Heinz bodies Howell jolly bodies
  • Inclusions within red blood cells composed of denatured hemoglobin
  • They are formed as a result of oxidative damage or mutations (i.e G6PD)
  • Macrophages in the spleen remove the denatured hemoglobin giving rise to the classic “bite cells” (see below)


  • Nuclear (basophilic) inclusions within RBCs
  • Normally: During maturation, after leaving the bone marrow, erythroblasts’ nuclei are expelled within the spleen
  • HOWEVER, in patients without a spleen (asplenia) secondary to (i.e surgery, radiation or sickle cell disease) will retain these remnants (see below)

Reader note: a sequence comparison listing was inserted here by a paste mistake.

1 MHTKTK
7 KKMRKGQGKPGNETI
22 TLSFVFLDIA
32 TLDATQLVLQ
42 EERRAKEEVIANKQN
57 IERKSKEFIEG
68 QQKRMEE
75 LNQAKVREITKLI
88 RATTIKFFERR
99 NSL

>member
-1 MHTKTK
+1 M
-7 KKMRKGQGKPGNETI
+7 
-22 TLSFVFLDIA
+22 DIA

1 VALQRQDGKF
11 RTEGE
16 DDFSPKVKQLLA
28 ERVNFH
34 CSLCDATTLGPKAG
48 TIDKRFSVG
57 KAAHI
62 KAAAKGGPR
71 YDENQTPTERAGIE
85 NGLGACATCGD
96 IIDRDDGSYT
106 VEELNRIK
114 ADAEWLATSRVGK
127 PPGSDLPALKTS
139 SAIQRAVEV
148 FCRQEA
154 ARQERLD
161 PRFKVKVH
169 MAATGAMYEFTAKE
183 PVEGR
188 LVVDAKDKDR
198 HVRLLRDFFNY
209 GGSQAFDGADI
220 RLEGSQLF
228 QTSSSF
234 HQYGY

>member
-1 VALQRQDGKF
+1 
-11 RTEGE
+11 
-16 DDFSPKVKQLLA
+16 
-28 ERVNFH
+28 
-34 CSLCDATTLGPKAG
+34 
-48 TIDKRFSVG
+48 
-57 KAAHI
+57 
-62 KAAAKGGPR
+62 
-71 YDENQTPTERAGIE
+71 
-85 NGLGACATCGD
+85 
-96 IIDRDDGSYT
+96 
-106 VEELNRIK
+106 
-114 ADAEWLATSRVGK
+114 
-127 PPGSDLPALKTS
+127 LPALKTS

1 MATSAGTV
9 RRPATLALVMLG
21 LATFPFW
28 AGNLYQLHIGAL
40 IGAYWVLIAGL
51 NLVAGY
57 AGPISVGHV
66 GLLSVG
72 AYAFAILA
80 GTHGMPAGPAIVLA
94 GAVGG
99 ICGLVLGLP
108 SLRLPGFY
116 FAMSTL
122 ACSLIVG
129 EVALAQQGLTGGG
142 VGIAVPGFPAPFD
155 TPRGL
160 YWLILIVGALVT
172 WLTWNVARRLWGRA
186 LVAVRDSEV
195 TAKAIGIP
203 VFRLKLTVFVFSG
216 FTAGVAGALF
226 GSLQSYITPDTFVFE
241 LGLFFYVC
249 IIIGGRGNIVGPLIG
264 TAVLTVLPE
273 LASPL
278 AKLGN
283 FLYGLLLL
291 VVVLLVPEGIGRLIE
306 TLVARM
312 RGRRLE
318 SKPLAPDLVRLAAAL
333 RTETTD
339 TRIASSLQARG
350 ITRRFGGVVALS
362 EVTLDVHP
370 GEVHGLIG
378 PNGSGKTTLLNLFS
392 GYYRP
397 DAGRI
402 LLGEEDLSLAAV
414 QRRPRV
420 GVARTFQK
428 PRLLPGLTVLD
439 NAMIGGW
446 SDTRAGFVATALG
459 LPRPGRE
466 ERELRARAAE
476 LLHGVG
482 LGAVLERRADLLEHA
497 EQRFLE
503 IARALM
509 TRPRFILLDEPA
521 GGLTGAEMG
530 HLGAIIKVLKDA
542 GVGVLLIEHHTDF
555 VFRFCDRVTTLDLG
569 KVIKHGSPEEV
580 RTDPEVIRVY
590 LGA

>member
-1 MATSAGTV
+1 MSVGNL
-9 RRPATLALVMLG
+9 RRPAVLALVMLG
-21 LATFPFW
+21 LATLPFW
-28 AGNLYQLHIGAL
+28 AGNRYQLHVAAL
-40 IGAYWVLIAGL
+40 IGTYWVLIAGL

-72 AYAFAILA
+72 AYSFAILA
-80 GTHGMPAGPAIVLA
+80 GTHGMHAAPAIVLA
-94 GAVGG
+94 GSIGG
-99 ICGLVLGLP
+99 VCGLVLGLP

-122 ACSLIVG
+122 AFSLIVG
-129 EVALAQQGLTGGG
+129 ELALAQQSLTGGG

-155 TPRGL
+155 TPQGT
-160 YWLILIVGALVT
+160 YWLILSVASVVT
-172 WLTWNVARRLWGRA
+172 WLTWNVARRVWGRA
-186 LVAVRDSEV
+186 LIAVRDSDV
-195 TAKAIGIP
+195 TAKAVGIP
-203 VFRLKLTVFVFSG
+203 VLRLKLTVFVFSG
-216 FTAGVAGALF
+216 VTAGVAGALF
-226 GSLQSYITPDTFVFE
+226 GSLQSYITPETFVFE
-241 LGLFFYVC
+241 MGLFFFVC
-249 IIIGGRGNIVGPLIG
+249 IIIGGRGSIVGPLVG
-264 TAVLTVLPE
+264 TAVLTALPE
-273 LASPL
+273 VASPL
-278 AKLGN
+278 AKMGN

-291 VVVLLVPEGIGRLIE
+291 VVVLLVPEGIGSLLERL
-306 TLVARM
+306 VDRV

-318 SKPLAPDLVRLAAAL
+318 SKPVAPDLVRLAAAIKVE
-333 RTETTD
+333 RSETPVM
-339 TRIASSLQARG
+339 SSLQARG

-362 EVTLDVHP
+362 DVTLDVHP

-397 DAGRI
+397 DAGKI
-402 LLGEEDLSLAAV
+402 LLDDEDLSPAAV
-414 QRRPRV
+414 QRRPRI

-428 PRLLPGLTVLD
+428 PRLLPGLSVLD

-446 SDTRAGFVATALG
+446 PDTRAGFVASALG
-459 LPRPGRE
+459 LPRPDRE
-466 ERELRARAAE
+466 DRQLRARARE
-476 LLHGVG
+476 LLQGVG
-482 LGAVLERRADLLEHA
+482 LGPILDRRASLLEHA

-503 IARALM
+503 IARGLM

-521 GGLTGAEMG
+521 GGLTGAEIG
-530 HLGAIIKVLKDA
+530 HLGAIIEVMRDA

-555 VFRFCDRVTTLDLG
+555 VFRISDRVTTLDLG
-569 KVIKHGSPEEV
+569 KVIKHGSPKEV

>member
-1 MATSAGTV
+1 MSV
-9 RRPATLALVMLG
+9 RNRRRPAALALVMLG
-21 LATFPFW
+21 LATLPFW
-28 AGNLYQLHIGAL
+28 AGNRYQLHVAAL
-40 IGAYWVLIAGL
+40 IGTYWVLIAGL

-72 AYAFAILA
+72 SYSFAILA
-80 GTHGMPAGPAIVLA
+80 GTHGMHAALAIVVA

1. Hutchison HE, Ferguson-Smith MA. THE SIGNIFICANCE OF HOWELL-JOLLY BODIES IN RED CELL PRECURSORS. Journal of Clinical Pathology. 1959;12(5):451-453.
  2. Mathew H, Dittus C, Malek A, Negroiu A. Howell-Jolly bodies on peripheral smear leading to the diagnosis of congenital hyposplenism in a patient with septic shock. Clinical Case Reports. 2015;3(8):714-717. doi:10.1002/ccr3.323.
    Winterbourn CC, Carrell RW. Studies of Hemoglobin Denaturation and Heinz Body Formation in the Unstable Hemoglobins. Journal of Clinical Investigation. 1974;54(3):678-689.
    Webster, Stewart. Heinz Body Phenomenon in Erythrocytes. Blood 1949 4:479-497

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